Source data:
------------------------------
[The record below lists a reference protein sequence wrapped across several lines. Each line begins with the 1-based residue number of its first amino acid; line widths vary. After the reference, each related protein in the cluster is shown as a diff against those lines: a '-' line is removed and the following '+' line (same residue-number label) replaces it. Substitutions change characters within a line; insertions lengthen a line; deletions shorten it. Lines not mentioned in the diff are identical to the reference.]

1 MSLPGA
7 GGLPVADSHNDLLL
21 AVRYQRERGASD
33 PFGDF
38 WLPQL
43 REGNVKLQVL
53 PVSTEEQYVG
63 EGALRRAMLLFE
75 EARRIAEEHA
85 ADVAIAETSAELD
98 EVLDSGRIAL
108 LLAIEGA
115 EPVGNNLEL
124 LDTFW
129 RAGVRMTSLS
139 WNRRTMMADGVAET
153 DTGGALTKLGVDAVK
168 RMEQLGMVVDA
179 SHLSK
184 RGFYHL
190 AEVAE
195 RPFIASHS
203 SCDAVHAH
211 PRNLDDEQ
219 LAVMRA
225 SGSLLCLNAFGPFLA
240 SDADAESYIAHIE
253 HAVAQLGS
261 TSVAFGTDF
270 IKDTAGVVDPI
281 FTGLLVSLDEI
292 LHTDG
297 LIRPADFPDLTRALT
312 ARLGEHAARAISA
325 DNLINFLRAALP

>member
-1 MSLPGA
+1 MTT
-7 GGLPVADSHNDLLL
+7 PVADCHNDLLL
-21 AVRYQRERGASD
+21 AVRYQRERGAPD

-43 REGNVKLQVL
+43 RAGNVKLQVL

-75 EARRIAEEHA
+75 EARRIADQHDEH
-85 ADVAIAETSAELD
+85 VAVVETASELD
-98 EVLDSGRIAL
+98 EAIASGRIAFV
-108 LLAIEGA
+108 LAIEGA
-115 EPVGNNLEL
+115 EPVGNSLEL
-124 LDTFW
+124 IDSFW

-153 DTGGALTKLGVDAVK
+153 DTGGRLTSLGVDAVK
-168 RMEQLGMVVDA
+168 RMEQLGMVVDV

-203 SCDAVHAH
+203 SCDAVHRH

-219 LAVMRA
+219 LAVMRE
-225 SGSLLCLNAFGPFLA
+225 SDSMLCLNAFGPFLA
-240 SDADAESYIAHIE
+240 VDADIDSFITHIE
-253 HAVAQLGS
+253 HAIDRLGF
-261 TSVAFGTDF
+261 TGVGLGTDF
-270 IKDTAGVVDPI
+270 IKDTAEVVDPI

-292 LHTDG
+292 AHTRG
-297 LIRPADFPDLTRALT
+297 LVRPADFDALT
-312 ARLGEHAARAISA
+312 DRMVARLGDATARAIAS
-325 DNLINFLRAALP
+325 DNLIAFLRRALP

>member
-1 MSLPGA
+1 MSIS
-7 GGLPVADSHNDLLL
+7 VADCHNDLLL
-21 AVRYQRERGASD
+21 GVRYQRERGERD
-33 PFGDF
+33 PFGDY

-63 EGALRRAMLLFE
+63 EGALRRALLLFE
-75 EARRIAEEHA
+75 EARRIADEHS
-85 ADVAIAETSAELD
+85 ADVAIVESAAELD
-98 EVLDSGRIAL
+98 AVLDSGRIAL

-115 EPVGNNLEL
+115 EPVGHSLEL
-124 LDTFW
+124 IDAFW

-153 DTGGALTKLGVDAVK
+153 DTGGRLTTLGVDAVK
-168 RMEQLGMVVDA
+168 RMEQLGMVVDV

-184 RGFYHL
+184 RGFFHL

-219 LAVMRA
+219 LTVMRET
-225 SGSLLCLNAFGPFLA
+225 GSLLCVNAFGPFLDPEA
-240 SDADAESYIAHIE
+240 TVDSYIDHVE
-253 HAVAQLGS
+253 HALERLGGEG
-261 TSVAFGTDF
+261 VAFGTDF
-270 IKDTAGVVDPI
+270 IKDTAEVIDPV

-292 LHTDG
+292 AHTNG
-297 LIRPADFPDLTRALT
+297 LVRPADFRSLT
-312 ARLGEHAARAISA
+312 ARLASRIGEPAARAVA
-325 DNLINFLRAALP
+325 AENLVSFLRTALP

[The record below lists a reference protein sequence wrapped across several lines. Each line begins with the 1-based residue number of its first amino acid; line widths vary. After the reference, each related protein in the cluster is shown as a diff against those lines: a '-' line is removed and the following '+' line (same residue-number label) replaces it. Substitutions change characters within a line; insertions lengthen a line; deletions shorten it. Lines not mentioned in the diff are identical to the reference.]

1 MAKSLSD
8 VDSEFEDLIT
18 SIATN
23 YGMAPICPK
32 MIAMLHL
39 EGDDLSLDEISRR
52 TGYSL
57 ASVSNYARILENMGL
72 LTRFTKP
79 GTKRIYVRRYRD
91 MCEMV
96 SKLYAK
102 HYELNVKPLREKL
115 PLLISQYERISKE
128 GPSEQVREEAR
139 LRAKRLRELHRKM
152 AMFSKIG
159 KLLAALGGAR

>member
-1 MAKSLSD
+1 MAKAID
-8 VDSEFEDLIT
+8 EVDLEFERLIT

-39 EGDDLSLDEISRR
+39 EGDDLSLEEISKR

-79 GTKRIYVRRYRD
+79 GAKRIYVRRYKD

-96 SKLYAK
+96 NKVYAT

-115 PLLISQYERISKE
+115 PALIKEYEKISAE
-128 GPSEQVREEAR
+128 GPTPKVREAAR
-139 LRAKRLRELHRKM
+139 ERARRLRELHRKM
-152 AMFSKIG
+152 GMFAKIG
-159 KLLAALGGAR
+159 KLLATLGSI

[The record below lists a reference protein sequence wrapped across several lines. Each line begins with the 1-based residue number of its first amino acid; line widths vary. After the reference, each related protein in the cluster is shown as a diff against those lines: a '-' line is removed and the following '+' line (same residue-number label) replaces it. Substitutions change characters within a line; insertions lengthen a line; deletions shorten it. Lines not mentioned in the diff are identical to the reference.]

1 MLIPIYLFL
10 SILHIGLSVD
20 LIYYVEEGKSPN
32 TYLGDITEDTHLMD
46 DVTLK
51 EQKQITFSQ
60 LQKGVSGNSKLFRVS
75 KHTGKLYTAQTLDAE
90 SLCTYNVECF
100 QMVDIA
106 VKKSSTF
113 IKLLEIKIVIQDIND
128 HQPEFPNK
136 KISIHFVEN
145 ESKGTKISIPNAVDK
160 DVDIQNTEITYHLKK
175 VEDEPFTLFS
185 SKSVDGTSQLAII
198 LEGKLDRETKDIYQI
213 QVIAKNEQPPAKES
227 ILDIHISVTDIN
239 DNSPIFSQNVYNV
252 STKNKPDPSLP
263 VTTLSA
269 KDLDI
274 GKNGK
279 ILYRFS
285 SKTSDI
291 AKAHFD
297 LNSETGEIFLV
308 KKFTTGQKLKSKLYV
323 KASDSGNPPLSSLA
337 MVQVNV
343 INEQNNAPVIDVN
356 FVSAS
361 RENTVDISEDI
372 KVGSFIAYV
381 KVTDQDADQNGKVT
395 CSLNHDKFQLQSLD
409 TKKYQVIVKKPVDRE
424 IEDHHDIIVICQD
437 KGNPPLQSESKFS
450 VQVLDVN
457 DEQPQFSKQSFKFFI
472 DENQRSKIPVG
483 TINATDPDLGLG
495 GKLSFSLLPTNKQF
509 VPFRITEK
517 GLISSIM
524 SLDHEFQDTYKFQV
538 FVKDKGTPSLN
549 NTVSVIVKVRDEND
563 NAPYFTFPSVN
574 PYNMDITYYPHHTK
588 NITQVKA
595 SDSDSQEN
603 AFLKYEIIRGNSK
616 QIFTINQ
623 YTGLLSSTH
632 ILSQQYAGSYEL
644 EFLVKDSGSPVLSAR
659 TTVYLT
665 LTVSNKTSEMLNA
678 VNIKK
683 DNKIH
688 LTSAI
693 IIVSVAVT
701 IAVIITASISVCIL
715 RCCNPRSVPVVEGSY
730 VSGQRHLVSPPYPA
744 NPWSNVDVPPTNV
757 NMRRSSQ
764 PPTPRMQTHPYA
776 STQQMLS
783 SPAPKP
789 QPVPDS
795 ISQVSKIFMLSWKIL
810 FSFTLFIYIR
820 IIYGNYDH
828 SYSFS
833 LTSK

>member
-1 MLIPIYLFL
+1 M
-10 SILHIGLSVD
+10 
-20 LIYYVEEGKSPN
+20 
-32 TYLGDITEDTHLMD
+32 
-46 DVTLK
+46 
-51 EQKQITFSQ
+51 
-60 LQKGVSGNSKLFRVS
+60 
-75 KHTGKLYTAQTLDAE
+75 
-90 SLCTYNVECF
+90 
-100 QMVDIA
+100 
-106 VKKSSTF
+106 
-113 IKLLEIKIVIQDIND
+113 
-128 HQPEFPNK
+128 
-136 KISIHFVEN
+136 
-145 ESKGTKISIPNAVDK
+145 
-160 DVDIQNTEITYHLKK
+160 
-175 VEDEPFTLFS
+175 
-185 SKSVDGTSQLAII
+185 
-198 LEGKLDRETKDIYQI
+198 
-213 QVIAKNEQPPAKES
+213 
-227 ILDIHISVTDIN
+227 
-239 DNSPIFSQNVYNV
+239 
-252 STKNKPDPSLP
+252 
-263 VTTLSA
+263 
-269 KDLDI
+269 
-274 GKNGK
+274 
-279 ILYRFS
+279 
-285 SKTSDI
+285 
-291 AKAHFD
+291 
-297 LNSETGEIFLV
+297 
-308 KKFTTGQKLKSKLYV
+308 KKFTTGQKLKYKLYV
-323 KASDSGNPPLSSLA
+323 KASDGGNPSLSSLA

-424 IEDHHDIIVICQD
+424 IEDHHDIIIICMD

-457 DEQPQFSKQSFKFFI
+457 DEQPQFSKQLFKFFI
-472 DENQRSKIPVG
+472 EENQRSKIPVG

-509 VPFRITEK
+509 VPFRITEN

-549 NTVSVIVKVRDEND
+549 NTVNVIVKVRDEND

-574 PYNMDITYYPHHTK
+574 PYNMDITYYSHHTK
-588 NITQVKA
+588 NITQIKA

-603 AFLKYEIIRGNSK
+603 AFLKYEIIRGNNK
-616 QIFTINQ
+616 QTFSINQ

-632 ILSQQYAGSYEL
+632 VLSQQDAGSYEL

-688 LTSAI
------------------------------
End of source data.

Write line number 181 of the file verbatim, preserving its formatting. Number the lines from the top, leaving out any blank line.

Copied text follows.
100 QMVDIA